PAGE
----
In one implementation, system 100 may be implemented in a networked environment, and use input received or delivered over a network. Alternatively, system 100 may be implemented as a standalone machine, or on a work station. Numerous other implementation environments are also contemplated.

In an embodiment, image analysis system 100 performs operations on high-dimensional input 102. The input 102 may correspond to images, where pixel count, for example, defines the dimensionality of the input. The image analysis system 100 learns, detects, or receives as input, one or more metrics 104. The image analysis system 100 implements processes (using a module or component) to reduce dimensionality of the input 102 while optimizing metrics 104. The dimensional reduction and optimization may be implemented at one time, such as by way of one equation or interrelated equations. The resulting dimensionality of an output 106 is less than that of the input 102.

Linear Dimensionality Reduction for Large Margin kNN Classifications

The following includes a Large Margin Nearest Neighbor (LMNN) algorithm, a method for metric learning in the context of kNN classification that has been recently presented. Such an approach can be generalized to compute low dimensional projections of the inputs via a direct optimization technique, according to an embodiment.

One characteristic of kNN is that its performance does not depend on linear separability of classes in input space: in order to achieve accurate kNN classification it is sufficient that the majority of the k-nearest points of each test example have correct label. Previous work has exploited this property by learning a linear transformation of the input space that aims at creating consistently labeled k nearest neighborhoods, i.e. clusters where each training example and its k-nearest points have same label and where points differently labeled are distanced by an additional safety margin. Specifically, given n input examples x1, . . . , xn in RD and corresponding class labels y1, . . . , yn, they propose to learn the D×D transformation matrix L that optimizes the following objective function:

ɛ ( L ) = ij η ij L ( x i - x j ) 2 + c ijl η ij ( 1 - y il ) h ( L ( x i - x j ) 2 - L ( x i - x l ) 2 + 1 ) ( 1 )

where ηε{0,1} is a binary variable indicating whether example xj is one the k-closest points of xi that share the same label yi, c is a positive constant, yilε{0,1} is 1 iff (yi=yl), and h(s)=max(s, 0) is the hinge function. The objective ε(L) consists of two contrasting terms. The first aims at pulling closer together points sharing the same label and that were neighbors in the original space. The second term encourages distancing each example xi from differently labeled points by an amount equal to 1 plus the distance from xi to any of its k similarly-labeled closest points. This term corresponds to a margin condition similar to that of SVMs and it is used to improve generalization. The constant c controls the relative importance of these two competing terms and it is chosen via cross validation.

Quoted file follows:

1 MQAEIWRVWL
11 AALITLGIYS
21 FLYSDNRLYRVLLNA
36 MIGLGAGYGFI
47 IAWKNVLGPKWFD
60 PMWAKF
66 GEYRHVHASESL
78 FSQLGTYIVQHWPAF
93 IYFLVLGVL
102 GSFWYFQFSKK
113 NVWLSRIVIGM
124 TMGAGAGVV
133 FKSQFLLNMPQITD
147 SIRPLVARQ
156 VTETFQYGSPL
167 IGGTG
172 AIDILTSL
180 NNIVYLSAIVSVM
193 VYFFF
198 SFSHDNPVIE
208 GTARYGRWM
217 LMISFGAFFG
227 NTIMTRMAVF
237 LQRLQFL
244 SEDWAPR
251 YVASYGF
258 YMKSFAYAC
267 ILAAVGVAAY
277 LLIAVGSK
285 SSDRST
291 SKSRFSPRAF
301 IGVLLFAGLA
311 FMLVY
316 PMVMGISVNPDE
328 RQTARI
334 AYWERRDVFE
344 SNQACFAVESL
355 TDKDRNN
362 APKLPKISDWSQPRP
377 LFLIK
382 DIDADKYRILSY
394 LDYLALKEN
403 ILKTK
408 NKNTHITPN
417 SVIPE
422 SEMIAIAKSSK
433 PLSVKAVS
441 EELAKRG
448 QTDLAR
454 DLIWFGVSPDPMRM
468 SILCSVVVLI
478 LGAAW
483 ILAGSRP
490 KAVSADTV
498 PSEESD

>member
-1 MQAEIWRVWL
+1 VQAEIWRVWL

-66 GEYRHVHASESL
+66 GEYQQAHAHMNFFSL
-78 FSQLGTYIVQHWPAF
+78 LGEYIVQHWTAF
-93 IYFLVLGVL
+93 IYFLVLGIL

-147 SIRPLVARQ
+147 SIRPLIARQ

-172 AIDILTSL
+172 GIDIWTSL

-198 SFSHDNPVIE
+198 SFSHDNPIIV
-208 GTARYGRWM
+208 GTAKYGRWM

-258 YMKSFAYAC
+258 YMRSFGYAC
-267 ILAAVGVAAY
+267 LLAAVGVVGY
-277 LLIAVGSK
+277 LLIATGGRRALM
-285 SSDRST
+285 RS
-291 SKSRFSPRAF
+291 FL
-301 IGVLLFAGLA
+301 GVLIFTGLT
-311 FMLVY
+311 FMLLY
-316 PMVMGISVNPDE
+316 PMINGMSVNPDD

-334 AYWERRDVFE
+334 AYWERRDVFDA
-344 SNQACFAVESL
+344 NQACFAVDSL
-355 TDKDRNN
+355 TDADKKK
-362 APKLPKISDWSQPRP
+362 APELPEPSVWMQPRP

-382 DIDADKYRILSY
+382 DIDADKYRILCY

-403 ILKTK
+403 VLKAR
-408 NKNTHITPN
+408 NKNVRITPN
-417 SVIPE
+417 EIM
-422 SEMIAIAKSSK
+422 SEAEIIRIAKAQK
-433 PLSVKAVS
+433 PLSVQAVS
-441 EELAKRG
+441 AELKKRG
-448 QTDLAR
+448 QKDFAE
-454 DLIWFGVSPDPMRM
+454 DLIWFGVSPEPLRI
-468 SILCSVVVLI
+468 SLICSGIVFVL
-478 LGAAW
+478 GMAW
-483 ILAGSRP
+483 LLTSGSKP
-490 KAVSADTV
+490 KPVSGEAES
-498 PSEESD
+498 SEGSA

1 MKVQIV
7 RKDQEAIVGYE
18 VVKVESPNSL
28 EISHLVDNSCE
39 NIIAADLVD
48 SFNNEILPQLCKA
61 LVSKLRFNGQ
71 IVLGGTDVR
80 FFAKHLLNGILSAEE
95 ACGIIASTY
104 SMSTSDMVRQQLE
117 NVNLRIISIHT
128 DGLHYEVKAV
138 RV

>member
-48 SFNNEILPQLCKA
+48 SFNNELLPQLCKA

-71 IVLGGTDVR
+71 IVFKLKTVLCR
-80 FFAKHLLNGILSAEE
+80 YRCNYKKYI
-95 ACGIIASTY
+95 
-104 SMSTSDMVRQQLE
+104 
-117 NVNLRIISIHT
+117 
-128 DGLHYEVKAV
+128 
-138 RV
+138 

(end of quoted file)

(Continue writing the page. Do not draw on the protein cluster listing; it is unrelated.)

Upon optimization of ε(L) test example xq is classified according to the kNN rule applied to its projection x′q=Lxq in the transformed input space using Euclidean distance as similarity metric. Equivalently, such classification can be interpreted as kNN classification in the original input space under the Mahalanobis distance metric induced by matrix M=LTL. Although Equation 1 is non-convex in L, it can be rewritten as a semidefinite program ε(M) in terms of the metric M. Thus, optimizing the objective in M guarantees convergence to the global minimum, regardless of initialization.

When data is very high-dimensional, minimization of ε(M) using semidefinite programming methods is impractical because of slow convergence and over-fitting problems. In such cases, past conventional methods propose applying dimensionality reduction methods, such as PCA, followed by metric learning within the resulting low-dimensional subspace. As outlined above, this procedure leads to suboptimal metric learning. Embodiments provide an alternative approach that solves jointly for dimensionality reduction and metric learning. The key idea for such embodiments is to choose the transformation L in Equation 1 to be a nonsquare matrix of size d×D, with d<<D. Thus L defines a mapping from the high-dimensional input space to a low-dimensional embedding. Euclidean distance in this low-dimensional embedding is equivalent to Mahalanobis distance in the original input space under the rank-deficient metric M=LTL (M has now rank at most d).